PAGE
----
# Phase shifter question

Discussion in 'Electronic Design' started by alan, Feb 11, 2008.

1. ### alanGuest

The phase shifter described in H&H has a phase that starts at 0 at DC
and then goes to negative 180 at high freq. (excuse me if I got the
definition of phase backwards) Is there a phase shifter that shifts
phase the other direction with respect to freq, i.e. start at -180 at
low freq and increases to 0?

2. ### MooseFETGuest

The phase shifter that exists shifts the phase later with higher
frequencies. Later in phase is minus values of degrees. The phase
goes from 0 to -180 as frequency increases.

The phase shifter you want poses a bit of a problem. It requires that
the phase go earlier with higher frequencies. Over a limited band
this can be done but not without also having a variation in gain.
This is because, in real life, only information from the past can be
used in creation of the output.

3. ### JoergGuest

Then how about those time machines?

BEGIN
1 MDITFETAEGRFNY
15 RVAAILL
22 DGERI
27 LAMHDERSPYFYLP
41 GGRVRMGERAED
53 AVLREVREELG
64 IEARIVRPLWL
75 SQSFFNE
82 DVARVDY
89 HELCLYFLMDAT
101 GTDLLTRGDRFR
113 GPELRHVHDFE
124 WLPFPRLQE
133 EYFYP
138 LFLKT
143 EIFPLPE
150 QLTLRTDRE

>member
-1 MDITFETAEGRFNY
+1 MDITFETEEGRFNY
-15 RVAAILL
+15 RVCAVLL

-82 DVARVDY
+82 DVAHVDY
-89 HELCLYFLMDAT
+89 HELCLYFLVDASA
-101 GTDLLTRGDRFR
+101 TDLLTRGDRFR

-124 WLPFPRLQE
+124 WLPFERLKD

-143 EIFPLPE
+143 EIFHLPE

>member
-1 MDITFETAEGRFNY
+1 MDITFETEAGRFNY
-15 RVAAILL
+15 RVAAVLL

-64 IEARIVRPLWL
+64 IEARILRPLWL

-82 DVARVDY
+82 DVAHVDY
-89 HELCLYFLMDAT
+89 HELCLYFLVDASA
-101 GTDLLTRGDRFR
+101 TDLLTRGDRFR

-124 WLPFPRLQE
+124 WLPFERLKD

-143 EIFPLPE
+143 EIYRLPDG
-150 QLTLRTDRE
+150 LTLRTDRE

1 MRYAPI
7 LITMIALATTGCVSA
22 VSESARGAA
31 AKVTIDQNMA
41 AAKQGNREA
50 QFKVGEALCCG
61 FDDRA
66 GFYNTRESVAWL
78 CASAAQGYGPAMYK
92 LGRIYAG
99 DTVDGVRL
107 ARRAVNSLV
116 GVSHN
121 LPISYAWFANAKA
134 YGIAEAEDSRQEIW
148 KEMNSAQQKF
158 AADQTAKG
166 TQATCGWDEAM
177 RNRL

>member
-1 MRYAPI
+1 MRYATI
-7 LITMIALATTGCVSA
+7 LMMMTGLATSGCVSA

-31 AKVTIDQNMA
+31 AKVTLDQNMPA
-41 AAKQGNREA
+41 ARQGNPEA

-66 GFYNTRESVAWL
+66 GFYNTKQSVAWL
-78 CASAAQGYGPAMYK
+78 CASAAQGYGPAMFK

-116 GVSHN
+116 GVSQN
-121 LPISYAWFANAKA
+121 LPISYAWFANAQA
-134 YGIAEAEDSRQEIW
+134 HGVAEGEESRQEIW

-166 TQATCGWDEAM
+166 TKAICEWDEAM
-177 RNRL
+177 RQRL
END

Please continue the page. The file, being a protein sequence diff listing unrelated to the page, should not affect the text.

4. ### John LarkinGuest

Just invert the output.

John

5. ### Jim ThompsonGuest

-180° is _always_ lagging.

...Jim Thompson

6. ### Tim WescottGuest

Technically that will yield a phase shifter that goes from -180 degrees
to -360 -- the endpoints will be right, but if the OP needs a positive
slope then he needs to find the contact information for Non-Causal
Systems, Inc. to get the parts. (their number is in next year's phone
book).

--

Tim Wescott
Wescott Design Services
http://www.wescottdesign.com

Do you need to implement control loops in software?
"Applied Control Theory for Embedded Systems" gives you just what it says.
See details at http://www.wescottdesign.com/actfes/actfes.html

7. ### Jim ThompsonGuest

If the OP is referring to H&H figure 2.29, just reverse inputs phi1
and phi2.

Or as I would designate them (as shown in H&H)...

phi1 => +ein

phi2 => -ein

180° phase difference between inputs +ein and -ein.

...Jim Thompson

8. ### ehsjrGuest

Or he could use those dilithium capacitors that JL
figured the guy in the other thread uses.

Ed

9. ### Joel KoltnerGuest

Oh, come oh, the digital guys use non-casual filters all the time.

You just to overlook the input-output latency involved and designs can be as
non-casual as you'd like.

10. ### krwGuest

You'd be lagging at -180° too.

11. ### Guest

Yes and no. Let's say you have a differential signal.

in out
+ ----C-----+
- ----C----- +

+----L------ -
- ----L ---- +

So feed the low frequency with crossed inductors and feed the high
frequency is non-crossed capacitors.

Assuming source and load resistors, this should end up as an all-pass
network with phase shift.